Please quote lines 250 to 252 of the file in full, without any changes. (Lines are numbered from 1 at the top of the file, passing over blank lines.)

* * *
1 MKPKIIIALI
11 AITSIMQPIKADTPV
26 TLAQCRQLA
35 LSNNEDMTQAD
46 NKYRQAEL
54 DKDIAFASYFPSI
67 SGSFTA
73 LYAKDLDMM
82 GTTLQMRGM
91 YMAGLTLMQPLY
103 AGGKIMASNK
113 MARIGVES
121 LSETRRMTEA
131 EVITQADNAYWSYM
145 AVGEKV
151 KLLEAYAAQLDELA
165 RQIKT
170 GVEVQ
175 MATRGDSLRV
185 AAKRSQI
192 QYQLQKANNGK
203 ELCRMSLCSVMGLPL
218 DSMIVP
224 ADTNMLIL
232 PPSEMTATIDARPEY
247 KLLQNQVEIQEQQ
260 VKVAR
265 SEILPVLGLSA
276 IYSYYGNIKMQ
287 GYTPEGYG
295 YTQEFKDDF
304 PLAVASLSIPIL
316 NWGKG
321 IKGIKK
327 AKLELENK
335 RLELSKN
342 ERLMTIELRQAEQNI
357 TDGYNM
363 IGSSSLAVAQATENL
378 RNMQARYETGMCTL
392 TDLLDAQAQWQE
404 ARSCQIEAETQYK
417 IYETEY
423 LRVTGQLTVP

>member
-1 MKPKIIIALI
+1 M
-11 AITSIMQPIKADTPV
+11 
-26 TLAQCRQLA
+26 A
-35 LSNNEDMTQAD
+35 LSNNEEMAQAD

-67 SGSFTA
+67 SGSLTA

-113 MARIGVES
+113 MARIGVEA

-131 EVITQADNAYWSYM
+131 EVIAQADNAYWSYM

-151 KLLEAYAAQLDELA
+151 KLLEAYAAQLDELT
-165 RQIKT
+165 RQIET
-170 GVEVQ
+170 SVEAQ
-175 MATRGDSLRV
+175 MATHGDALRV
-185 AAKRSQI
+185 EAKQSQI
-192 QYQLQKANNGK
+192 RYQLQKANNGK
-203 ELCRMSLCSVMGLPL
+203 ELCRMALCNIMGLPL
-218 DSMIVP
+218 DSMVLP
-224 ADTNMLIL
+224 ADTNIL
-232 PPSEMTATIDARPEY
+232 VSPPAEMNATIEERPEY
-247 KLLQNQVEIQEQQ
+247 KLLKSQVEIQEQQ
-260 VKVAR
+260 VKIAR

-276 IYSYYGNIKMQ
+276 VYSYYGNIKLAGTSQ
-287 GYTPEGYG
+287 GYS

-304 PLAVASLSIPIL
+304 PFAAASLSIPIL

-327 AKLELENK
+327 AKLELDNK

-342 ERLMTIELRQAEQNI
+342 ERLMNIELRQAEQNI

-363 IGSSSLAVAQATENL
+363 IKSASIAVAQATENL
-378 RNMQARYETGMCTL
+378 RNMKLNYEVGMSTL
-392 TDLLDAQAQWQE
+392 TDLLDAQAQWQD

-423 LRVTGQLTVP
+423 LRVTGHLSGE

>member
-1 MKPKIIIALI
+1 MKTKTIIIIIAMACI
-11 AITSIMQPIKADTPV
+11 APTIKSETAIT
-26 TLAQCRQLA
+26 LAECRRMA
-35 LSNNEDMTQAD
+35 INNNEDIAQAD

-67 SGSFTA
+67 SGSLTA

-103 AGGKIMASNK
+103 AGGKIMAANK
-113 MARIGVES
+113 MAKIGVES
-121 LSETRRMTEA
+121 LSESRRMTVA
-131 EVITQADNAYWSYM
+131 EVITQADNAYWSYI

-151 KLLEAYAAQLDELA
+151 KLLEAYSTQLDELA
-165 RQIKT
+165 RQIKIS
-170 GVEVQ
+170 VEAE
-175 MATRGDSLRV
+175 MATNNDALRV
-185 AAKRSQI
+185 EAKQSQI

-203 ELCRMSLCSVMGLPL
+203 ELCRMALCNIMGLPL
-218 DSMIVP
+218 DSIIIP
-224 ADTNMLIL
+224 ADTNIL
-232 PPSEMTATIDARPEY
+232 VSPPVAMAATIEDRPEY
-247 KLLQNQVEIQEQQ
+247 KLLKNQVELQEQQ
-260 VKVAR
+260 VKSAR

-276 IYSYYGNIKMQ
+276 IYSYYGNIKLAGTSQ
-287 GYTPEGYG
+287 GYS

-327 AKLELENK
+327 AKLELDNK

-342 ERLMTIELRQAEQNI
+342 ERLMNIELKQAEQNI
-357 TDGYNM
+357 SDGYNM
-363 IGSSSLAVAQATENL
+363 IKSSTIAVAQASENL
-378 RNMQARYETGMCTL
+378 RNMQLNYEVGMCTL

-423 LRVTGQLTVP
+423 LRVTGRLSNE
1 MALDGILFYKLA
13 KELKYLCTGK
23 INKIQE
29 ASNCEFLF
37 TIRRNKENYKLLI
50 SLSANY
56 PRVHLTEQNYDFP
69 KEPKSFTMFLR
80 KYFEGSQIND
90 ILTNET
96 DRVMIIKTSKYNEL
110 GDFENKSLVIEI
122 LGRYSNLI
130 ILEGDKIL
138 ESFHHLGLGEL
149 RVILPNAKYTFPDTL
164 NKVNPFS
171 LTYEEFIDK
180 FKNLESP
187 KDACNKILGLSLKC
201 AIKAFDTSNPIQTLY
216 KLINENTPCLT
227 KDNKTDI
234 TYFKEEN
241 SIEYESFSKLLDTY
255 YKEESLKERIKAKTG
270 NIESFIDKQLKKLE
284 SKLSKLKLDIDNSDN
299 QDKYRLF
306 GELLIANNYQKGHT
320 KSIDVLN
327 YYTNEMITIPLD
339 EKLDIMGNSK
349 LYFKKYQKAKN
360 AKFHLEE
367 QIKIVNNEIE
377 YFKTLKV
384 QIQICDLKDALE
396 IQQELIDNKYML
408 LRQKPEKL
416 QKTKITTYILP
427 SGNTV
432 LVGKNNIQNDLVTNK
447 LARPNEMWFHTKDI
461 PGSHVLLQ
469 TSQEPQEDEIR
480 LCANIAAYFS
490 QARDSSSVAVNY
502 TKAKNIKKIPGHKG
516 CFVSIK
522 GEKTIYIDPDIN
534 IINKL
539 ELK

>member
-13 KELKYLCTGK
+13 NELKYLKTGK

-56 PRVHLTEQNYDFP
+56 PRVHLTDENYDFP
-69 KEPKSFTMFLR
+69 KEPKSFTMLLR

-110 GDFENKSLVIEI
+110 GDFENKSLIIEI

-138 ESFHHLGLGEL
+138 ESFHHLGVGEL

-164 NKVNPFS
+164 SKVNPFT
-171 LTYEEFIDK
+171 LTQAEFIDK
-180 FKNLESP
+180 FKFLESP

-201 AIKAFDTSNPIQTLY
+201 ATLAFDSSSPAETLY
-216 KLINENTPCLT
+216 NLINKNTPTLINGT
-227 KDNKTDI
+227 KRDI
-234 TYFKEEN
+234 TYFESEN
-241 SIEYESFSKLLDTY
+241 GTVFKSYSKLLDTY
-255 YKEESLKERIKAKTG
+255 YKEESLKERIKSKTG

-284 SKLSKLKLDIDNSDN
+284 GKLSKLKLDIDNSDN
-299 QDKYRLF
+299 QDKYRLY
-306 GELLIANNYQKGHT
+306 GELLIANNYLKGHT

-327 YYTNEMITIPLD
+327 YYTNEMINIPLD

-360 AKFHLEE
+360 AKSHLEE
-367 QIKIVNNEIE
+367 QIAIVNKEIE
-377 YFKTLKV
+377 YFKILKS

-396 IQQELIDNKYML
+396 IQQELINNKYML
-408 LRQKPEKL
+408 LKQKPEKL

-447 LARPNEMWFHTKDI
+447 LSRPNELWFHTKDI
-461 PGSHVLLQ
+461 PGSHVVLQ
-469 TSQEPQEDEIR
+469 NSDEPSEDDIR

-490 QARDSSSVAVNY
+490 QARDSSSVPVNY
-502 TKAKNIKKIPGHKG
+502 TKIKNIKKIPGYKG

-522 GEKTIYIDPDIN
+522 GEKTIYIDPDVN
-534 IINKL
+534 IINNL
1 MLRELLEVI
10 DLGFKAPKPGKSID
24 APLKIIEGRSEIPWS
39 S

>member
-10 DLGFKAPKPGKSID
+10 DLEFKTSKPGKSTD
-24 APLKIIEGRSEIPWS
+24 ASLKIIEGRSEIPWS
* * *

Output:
+360 AKSHLEE
-367 QIKIVNNEIE
+367 QIAIVNKEIE